I was nearly born on the 4th of July. My parents, both musicians, were on stage at an Independence Day party when my mother’s water broke; undeterred, they kept playing, and I took my time and didn’t arrive until the 5th. A lifetime of birthdays stand in my memory as beach barbecues with red, white and blue streamers. Growing up, I thought the festivities and fireworks were all for me.
2008 was my first birthday in Hawaii, and as usual, it was spent on the beach, but this was different than the manmade beaches of Ohio, semicircle of sand fringed by grass, still dark water over muddy shallows, packed with Independence Day revelers. This was a Hawaii beach, clear blue waters over sand and stone and we were the only people for miles. It was a pack of us, extended family and friends of the family, people I’d never met before who welcomed me with open arms, like the Hawaii I’d known when I first visited back in 2007. The beach was lined with our tents and tarps, chairs and cots, fishing poles driven into the sand. We stayed out there for the weekend, continuous feasting interspersed with swimming, wading, fishing, snorkeling, and at night I slept out under the sand, stars shining like they never do in the city. And I woke up 23 and covered in sand, sand that stayed with me for days, the way the beach does.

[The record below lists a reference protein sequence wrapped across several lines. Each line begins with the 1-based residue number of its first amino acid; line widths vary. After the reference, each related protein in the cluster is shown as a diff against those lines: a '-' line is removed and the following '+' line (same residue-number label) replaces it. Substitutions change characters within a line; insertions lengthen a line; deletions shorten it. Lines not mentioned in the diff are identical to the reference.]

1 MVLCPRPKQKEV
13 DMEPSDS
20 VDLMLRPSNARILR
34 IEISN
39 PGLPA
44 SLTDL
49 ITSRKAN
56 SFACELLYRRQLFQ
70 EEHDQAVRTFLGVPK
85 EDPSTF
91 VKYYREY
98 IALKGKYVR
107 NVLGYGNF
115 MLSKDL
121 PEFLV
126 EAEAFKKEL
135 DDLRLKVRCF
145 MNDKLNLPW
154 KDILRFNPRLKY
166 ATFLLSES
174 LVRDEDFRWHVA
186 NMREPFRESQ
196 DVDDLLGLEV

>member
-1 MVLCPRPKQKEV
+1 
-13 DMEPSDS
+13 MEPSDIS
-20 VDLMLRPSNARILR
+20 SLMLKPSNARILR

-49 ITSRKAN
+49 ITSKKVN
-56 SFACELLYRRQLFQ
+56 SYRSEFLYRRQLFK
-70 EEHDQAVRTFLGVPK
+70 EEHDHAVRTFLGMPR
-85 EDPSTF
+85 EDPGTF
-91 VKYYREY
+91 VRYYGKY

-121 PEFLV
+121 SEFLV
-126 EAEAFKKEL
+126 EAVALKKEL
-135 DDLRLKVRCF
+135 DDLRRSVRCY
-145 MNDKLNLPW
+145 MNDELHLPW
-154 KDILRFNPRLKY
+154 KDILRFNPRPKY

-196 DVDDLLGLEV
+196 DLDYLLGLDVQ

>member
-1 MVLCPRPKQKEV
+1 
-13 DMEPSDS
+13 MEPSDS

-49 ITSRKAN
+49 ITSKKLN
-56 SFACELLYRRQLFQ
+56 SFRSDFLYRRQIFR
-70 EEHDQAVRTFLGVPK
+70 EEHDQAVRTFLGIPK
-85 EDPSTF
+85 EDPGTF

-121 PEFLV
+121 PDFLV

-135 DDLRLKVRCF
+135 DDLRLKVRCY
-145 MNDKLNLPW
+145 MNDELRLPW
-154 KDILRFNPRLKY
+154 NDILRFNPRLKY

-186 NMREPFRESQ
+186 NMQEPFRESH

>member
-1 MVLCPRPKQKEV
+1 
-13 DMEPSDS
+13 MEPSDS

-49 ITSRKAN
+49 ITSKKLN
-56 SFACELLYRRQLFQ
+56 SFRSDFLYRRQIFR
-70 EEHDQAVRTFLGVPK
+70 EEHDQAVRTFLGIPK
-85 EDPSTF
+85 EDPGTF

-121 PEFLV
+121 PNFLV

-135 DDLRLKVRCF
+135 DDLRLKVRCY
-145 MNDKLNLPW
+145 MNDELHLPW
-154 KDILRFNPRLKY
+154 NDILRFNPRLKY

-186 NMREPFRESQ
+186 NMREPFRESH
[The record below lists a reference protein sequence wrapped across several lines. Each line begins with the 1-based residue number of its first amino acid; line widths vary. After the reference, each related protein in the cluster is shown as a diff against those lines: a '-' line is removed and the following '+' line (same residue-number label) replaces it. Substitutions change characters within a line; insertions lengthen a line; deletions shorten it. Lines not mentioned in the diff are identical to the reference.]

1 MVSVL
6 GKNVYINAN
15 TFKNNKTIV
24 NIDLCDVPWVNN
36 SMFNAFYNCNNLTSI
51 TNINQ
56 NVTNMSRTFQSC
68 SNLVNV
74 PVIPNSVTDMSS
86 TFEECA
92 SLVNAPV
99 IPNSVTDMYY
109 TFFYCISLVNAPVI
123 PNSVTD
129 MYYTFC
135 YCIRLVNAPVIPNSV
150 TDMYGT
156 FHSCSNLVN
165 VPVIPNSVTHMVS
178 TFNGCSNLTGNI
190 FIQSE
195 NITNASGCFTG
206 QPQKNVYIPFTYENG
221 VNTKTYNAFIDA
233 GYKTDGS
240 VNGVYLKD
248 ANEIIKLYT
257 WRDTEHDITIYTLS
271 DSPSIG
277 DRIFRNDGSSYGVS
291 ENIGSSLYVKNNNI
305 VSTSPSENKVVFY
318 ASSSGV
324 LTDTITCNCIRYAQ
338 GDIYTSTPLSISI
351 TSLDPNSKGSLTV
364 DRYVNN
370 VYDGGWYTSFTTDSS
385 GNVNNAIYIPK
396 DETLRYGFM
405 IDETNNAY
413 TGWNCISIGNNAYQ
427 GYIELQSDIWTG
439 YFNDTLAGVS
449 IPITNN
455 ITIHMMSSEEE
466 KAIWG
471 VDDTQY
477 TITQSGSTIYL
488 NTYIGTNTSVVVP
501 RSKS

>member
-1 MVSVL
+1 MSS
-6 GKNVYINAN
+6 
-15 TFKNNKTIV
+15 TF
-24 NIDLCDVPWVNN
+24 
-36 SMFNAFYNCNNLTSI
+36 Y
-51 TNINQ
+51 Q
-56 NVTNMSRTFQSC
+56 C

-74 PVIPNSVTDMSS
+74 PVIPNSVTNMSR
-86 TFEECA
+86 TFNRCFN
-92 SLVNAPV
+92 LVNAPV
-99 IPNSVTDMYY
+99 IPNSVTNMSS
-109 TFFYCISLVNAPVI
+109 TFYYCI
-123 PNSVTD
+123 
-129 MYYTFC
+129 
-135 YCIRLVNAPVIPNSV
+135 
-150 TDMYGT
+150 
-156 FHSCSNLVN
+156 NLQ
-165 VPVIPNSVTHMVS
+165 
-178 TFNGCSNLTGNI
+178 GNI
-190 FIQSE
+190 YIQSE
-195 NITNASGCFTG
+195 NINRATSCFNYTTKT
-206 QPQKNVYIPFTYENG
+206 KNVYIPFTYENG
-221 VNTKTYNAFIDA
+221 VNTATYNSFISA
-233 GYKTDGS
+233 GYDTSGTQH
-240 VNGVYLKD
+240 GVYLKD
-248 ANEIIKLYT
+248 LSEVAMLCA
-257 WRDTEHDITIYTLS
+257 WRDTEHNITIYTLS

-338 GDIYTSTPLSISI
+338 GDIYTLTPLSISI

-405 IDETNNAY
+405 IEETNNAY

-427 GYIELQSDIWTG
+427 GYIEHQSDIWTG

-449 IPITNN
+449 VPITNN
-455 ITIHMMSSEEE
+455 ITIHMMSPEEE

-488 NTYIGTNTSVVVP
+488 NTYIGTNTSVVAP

I have a little less than nine hours left of being 23, and again I’m spending my time with my family, this time sprawled in the living room in front of fans, gulping down water and trying to stay cool. My uncle has taken his usual place in the big recliner, remote in one hand, and occasionally he’ll laugh and point and speak to me in his heavily accented pidgin, and I’ll smile and nod and sometimes understand. My Aunt and little cousin M are in the other room napping after a hard day of play and laughter. We may go to a barbecue tonight; we may go see the fireworks; we may go to the beach. The plan is uncertain. Whatever happens, I’m happy, truly happy, to be living in Hawaii.